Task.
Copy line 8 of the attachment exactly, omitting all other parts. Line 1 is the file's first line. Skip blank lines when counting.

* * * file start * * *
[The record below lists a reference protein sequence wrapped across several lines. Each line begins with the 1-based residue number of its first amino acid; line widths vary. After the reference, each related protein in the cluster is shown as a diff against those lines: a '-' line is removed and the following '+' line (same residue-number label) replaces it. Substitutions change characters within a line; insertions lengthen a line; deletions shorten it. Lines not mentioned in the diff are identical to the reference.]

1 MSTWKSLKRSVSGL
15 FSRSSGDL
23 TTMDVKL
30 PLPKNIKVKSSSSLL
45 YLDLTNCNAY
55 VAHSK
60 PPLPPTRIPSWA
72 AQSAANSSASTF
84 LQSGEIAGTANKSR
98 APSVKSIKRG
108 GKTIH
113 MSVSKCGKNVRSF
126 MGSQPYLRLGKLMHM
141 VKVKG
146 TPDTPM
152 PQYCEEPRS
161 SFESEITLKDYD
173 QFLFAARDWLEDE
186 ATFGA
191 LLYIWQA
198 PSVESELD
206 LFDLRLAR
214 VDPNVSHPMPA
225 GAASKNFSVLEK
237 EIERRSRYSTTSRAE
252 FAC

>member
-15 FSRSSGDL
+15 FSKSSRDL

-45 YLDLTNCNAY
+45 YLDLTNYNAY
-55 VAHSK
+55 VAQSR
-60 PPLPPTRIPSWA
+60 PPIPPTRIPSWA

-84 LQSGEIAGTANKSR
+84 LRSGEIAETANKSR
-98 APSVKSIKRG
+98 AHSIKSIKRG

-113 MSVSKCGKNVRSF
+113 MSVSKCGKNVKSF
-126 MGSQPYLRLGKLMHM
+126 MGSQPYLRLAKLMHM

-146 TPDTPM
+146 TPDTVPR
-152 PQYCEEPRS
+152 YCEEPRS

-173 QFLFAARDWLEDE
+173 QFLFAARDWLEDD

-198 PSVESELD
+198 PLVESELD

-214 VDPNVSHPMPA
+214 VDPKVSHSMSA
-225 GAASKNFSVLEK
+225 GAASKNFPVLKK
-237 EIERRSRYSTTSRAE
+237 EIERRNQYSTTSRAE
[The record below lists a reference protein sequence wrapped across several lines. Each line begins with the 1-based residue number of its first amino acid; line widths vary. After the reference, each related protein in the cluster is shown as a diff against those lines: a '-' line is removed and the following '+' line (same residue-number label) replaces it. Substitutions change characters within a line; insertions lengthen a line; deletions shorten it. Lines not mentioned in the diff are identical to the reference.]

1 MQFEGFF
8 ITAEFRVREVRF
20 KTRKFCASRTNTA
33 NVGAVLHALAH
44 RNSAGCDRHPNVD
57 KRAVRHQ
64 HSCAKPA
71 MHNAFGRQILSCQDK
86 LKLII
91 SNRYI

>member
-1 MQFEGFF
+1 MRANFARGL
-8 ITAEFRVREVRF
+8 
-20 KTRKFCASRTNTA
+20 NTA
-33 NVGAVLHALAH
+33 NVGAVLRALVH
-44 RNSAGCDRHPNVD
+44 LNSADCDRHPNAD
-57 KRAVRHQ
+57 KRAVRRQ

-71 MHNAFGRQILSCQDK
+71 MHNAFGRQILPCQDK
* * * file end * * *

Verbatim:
60 PPLPPTRIPSWA